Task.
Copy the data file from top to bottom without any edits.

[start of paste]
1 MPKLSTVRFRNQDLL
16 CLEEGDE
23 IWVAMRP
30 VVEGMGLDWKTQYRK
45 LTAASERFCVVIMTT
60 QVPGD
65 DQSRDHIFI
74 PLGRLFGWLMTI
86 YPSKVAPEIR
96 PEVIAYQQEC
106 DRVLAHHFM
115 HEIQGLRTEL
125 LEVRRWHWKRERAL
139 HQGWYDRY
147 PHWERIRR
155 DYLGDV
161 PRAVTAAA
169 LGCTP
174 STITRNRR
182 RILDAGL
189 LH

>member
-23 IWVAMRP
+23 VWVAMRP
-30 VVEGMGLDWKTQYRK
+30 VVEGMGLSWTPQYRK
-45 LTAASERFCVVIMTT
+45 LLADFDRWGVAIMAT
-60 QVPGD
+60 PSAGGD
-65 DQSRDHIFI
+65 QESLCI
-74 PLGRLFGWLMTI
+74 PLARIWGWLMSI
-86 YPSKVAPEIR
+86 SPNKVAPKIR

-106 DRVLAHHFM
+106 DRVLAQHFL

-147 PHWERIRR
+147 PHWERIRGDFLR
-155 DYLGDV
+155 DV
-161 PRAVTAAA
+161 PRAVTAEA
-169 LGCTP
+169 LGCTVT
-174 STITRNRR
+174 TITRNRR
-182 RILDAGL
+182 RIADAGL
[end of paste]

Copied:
1 MPKLSTVRFRNQDLL
16 CLEEGDE
23 IWVAMRP
30 VVEGMGLDWKTQYRK
45 LTAASERFCVVIMTT
60 QVPGD
65 DQSRDHIFI
74 PLGRLFGWLMTI
86 YPSKVAPEIR
96 PEVIAYQQEC
106 DRVLAHHFM
115 HEIQGLRTEL
125 LEVRRWHWKRERAL
139 HQGWYDRY
147 PHWERIRR
155 DYLGDV
161 PRAVTAAA
169 LGCTP
174 STITRNRR
182 RILDAGL
189 LH

>member
-23 IWVAMRP
+23 VWVAMRP
-30 VVEGMGLDWKTQYRK
+30 VVEGMGLSWTPQYRK
-45 LTAASERFCVVIMTT
+45 LLADFDRWGVAIMAT
-60 QVPGD
+60 PSAGGD
-65 DQSRDHIFI
+65 QESLCI
-74 PLGRLFGWLMTI
+74 PLARIWGWLMSI
-86 YPSKVAPEIR
+86 SPNKVAPKIR

-106 DRVLAHHFM
+106 DRVLAQHFL

-147 PHWERIRR
+147 PHWERIRGDFLR
-155 DYLGDV
+155 DV
-161 PRAVTAAA
+161 PRAVTAEA
-169 LGCTP
+169 LGCTVT
-174 STITRNRR
+174 TITRNRR
-182 RILDAGL
+182 RIADAGL